Hydraulic drilling in a Wyoming gas field.
Most of the food you eat is made possible by oil and gas. It’s not just that these fuels power the harvesting, transport and electric components used in agriculture. Oil and gas make fertilizers that nurture crops, too.
“We use five trillion cubic feet of gas in the process that makes fertilizers world-wide,” explains Larry Wackett, Ph.D., of the University of Minnesota’s Department of Biochemistry, Molecular Biology and Biophysics. “Without it, we could only feed three billion of the world’s seven billion people. We need to keep using hydrocarbons to meet that demand.”
But gas and oil create numerous environmental and health problems, from global warming to air pollution and water contamination. A recent collaboration among university biotechnologists is breaking new ground in treating the water portion of this challenge.
University researchers are on the cutting edge of a novel process that harnesses natural bacteria to purify water contaminated by hydrofracking—the process of pumping water underground to open up ancient stores of natural gas and oil.
Containment pond used to evaporate contaminated water.
Scientists discover new way to clean hydrofracking water
Water used in the hydrofracking process is polluted with some 1,500 hydrocarbons. Currently, the only ways to treat this waste water are to evaporate it, condense the remaining chemicals and landfill them as hazardous waste, or to pump the contaminated water deep underground into injection wells. These approaches are bad for the environment and unsustainable. The process under development at the U of M’s BioTechnology Institute would enable industry to reuse the water and return it to the environment free of contaminants. This is especially important as we face increasing water shortages and in oil-rich but arid zones where water is difficult to obtain.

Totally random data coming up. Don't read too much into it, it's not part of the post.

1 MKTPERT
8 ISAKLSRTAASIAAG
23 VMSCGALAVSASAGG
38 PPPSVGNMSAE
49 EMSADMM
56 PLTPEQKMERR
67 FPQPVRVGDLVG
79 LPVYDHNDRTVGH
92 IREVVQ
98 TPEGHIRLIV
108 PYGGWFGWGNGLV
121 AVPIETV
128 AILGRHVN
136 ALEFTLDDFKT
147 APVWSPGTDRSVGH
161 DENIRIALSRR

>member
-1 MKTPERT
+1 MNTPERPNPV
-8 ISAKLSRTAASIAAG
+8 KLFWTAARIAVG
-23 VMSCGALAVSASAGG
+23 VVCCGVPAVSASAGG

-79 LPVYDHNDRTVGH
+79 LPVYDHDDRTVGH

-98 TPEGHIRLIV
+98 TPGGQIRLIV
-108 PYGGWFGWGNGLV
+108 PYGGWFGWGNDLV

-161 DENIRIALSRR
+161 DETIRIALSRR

“The idea,” says university mechanical engineer Alptekin Aksan, Ph.D., “is to borrow the water, use it in the industrial process, clean it and return it in the state you found it.”
Aksan and Wackett, both part of the BioTechnology Institute, are collaborating on the project. Wackett specializes in biodegradation and bioremediation. He explores the processes by which living matter breaks down and how those natural systems can be employed to clean up waste products. Aksan specializes in biostabilization. He studies methods of preserving proteins, living cells and tissues through processes such as cooling, drying and the development of synthetic organic biomaterial devices.
Bacteria, meet silica sponge
Mention bacteria, and most people think of germs and disease. “But,” says Wackett, “in fact there are only a handful of disease-causing bacteria as compared to millions that do good in the environment. Some are in the soil and water and chew up organic material naturally, including oil and industrial chemicals.”
For example, bacteria helped clean up the oil spilled in the Deepwater Horizon disaster of 2010. “Some of the same oily chemicals in the Deepwater spill are present in the produced water derived from oil and gas hydrofracking,” continues Wackett. “We want to take advantage of the natural ability of bacteria to eat these compounds by adding an engineering component. Because we need to treat drilling waters from different locations; we need control over the process.”
Silica with bacteria
Aksan’s lab has developed a process called “bioencapsulation” that captures the tiny oil-munching bacteria within a sponge made of silica, the same material that sand is made of. This sponge is essential to gaining control of the cleaning process. Aksan says, “You can’t just dump these bacteria into the water and hope they’ll take care of the pollutants. You won’t know if they’ll survive, you can’t recapture them, you can’t know if you reach the concentrations needed to efficiently remove the chemicals, and the water continuously dilutes the mix.”